AN eminent historian observes, that "it is a cruel mor-tification, in searching for what is instructive in the history of past times, to find that the exploits of conquerors who have desolated the earth, and the freaks of tyrants who have rendered nations unhappy, are recorded with minute and often disgusting accuracy, while the discovery of useful arts, and the progress of the most beneficial branches of commerce are passed over in silence, and suffered to sink into oblivion."l This remark is strictly applicable to the origin and progress of banking. We have but little information as to what kind of banks existed in the earlier ages, or on what system they conducted their business. As most of the nations of antiquity subsisted chiefly on agriculture, they probably had little occasion for banks; for it is only in commercial countries that these institutions have attained to any high degree of prosperity. And as even the commercial nations of antiquity were unacquainted with joint-stock companies, or commercial corporations, and had not discovered the use of paper-money or bills of exchange, the business of a banker, even among them, must have been somewhat different from that of a banker of the present day. The merchants of those early times employed as money, gold and silver bullion; and received it and paid it away by weight. It is probable that the merchants would require that the precious metals they received should be of a certain degree of fineness. We read of Abraham1 weighing unto Ephron 400 shekels of silver, current money with the merchant - a phrase which implies that the money current with the merchant was different from that in ordinary use.

1 Robertson's Historical Disquisition on India, page 46.

After bullion was superseded by coin, and each nation had a coin of its own, the merchants would necessarily in the course of their business receive coins belonging to different nations, and hence would be applied to by strangers who wished to exchange their own money for the money of the country in which they sojourned. This would take place more particularly in those oriental countries whose inhabitants were accustomed in certain seasons to meet together for the celebration of public festivals. We read in the New Testament2 of money-changers who had tables in the Temple of Jerusalem. It is probable they attended for the purpose of giving Jewish money in exchange for those various coins which persons coming from the neighbouring countries might have brought with them. Whether the business of money-changing was carried on as a separate employment, or united with the general business of a merchant, we are not informed; but it is stated, that the exchangers allowed interest for money lodged in their hands. "Thou wicked and slothful servant, thou oughtest to have put my money to the exchangers, and then at my coming I should have received mine own with usury."1 From the circumstance of their allowing interest on money, we may infer that they also lent money on interest; otherwise they would have had no use for the money they borrowed. This scanty information forms the whole of our knowledge respecting the mode of banking practised by the ancient Babylonian, Egyptian, and Jewish nations.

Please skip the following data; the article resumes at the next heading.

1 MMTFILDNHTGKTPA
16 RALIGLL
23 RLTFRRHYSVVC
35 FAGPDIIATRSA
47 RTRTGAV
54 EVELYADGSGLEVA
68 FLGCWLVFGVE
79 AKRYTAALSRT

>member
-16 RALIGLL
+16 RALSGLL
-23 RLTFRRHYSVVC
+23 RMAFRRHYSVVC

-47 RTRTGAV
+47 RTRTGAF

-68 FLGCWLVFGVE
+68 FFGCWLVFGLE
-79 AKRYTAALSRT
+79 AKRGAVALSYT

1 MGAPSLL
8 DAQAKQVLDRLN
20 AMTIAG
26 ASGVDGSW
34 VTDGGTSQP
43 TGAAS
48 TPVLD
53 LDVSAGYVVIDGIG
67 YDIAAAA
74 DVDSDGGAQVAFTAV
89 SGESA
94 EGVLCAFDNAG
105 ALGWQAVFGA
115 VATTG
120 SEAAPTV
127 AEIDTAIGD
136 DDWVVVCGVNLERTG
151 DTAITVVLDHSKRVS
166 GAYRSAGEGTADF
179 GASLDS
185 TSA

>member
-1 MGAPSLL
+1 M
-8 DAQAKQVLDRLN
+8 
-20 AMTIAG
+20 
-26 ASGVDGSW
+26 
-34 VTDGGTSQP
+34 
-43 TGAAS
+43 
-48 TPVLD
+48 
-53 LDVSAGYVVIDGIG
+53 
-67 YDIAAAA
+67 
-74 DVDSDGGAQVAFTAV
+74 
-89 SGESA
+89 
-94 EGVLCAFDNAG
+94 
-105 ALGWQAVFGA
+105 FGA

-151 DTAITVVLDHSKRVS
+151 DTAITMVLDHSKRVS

1 Genesis xxiii. 16. 2 Matthew xxi. 12.